Selected as one of Oprah.com’s 20 Tantalizing Beach Reads Selected as a New York Times Book Review Editors’ Choice
Isabel Merton is a renowned concert pianist, whose performances are marked by a rare responsiveness to the complexities of her art, and its intensities of feeling. At the height of her career, she feels increasingly torn between the compelling musical realm she deeply inhabits, and her fragmented itinerant artist’s life, with its frequent flights, anonymous hotels, and brief, arbitrary encounters. Away from her New York home on a European tour, Isabel meets a political exile from a war-torn country, a man driven by a rankling sense of injustice and a powerful desire to vindicate his cause and avenge his people. As their paths cross in several cities, they are drawn to each other both by their differences and their seemingly parallel passions–until a menacing incident throws her into a creative crisis, and forces her to reevaluate his actions, and her own motives. In this story of contemporary love and conflict, Hoffman illuminates the currents and undercurrents of our time, as she explores the luminous and dark faces of romanticism, and those perennial human yearnings, frustrations, and moral choices that can lead to destructiveness, or the richest art.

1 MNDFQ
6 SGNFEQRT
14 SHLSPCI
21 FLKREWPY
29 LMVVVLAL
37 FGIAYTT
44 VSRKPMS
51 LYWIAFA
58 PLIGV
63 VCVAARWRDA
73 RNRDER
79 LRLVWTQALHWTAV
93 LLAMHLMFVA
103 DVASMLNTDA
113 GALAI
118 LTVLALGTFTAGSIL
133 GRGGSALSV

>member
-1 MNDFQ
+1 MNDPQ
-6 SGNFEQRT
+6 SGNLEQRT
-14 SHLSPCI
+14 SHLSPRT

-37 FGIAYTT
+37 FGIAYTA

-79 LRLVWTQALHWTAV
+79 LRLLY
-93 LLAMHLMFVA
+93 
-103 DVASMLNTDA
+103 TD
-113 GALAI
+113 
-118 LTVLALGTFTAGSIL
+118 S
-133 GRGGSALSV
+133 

“Adagio, accelerando–words that mark the way music moves through time and, in Eva Hoffman’s acute new novel, Appassionata (Other Press), describe the dynamic of human emotion, the subtle “vocabulary of the soul.” Isabel Merton is a brilliant concert pianist, a medium who transmits the passions of Mozart and Chopin, through her fingertips. Unmoored from her marriage, on tour in Europe, she meets Anzor, a charismatic Chechen exile. Their romance is hardly unexpected, but Hoffman’s eloquent insights into “the intimate history of violence” rings startlingly true.”
Times Literary Supplement
“An organic portrait of a thinking, feeling artist coming to terms with her world.”
Booklist (starred review)
“An exquisite and disquieting story of love, terror, and loss, with geopolitical resonance and a profound moral calculus.”